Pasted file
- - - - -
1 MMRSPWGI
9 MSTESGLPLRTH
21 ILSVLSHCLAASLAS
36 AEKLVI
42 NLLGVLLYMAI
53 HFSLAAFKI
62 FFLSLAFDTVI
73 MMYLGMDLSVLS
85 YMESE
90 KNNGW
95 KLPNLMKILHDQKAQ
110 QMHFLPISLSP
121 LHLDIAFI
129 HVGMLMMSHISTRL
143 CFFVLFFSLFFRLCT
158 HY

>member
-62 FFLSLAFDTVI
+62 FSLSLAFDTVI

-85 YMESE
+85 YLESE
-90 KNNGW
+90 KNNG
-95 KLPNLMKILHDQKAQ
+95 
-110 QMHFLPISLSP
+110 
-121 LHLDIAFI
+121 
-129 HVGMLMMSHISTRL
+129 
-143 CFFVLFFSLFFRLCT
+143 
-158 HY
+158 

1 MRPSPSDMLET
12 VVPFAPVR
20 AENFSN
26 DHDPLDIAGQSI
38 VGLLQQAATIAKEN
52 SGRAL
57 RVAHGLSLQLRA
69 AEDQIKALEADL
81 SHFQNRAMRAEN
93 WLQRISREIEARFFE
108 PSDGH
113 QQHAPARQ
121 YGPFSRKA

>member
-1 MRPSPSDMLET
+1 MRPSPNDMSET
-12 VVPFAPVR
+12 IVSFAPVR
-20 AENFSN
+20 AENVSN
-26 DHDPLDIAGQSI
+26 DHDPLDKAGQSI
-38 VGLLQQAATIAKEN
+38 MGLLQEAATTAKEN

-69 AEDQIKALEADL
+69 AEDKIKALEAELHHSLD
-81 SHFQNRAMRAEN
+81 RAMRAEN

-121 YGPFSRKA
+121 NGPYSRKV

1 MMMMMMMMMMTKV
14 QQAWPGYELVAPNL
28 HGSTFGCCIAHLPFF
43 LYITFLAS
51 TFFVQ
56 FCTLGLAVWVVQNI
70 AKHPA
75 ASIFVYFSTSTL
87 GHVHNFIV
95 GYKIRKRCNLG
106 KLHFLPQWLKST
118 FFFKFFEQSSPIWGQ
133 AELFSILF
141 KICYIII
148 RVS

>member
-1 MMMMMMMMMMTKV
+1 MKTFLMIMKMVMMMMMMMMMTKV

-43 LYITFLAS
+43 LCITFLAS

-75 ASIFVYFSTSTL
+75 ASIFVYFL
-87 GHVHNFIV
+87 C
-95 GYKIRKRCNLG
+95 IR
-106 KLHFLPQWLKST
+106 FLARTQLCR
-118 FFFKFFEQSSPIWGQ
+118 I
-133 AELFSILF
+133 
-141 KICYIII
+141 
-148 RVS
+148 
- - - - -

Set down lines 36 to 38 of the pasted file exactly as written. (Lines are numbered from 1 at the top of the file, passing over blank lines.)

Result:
1 MRPSPSDMLET
12 VVPFAPVR
20 AENFSN